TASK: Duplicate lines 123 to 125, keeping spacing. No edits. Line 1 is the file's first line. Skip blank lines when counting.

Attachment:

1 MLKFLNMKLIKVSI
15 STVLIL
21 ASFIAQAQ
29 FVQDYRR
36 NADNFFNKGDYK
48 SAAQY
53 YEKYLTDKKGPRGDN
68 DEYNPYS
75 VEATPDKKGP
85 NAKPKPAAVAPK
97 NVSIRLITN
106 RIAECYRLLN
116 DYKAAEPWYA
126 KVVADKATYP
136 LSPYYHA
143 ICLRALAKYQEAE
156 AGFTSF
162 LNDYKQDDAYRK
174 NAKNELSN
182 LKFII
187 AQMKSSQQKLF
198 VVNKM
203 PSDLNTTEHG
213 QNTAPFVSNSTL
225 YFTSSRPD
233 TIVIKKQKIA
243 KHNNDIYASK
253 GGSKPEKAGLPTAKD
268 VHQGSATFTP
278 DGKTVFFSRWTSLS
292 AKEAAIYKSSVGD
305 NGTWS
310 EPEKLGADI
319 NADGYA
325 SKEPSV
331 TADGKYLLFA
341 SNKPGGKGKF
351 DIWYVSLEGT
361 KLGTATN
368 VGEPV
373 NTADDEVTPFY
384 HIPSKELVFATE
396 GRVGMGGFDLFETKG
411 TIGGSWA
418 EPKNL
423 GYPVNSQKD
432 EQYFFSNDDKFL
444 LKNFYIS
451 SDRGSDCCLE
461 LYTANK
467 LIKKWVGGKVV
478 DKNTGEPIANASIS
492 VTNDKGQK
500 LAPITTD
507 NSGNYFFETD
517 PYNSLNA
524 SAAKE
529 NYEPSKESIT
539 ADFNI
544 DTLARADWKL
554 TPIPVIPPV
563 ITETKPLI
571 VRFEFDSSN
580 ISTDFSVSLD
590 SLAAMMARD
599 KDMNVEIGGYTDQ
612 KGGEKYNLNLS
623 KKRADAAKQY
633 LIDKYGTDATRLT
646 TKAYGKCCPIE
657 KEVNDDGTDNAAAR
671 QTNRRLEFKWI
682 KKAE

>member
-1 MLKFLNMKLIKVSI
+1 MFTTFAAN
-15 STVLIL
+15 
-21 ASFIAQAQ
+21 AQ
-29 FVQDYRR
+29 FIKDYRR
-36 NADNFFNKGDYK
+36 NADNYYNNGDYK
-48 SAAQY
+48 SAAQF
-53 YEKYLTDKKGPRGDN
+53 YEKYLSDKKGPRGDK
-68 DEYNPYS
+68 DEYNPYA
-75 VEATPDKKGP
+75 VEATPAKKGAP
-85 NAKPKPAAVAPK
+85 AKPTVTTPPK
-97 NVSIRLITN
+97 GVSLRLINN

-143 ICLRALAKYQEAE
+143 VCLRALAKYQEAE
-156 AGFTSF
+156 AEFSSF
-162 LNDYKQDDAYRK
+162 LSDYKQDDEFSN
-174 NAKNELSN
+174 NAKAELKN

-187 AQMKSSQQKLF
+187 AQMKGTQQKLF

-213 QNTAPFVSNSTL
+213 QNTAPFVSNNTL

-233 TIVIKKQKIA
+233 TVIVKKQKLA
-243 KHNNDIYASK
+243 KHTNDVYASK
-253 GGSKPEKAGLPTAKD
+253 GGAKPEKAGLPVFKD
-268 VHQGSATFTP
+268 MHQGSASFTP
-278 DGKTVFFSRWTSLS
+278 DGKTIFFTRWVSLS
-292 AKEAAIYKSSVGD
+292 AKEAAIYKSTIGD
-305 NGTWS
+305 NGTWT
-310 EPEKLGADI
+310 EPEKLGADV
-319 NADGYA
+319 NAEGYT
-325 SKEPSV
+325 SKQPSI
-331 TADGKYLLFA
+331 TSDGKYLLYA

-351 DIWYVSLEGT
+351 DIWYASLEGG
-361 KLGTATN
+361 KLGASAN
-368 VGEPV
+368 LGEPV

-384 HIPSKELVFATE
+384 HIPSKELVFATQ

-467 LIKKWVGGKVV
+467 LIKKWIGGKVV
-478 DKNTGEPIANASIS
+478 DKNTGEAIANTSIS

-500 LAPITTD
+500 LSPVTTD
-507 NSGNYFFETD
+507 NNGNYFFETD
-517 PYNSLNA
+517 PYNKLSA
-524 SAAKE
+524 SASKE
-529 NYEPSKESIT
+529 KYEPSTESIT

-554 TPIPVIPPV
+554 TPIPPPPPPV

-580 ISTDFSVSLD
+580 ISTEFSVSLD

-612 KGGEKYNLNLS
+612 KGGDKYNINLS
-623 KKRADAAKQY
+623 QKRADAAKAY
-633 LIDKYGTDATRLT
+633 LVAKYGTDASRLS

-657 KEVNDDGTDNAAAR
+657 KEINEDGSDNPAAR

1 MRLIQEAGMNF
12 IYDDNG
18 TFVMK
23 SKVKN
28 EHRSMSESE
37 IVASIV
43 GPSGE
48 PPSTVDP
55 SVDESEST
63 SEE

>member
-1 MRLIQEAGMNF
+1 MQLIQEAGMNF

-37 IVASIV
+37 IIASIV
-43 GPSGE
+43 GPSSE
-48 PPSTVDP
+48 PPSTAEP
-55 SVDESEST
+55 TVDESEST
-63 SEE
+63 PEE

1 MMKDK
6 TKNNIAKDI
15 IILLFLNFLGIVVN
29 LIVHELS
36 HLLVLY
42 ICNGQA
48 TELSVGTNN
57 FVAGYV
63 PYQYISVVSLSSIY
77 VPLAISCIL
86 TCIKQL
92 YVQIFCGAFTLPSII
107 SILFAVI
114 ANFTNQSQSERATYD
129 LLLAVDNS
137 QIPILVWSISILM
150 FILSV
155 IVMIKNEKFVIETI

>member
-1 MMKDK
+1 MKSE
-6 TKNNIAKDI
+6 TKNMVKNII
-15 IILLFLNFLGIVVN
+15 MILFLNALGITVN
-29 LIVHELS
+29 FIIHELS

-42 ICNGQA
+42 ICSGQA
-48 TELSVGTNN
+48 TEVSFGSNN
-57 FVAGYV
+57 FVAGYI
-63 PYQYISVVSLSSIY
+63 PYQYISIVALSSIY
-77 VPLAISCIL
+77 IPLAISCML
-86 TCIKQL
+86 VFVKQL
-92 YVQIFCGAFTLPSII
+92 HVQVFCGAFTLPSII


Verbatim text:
-310 EPEKLGADI
+310 EPEKLGADV
-319 NADGYA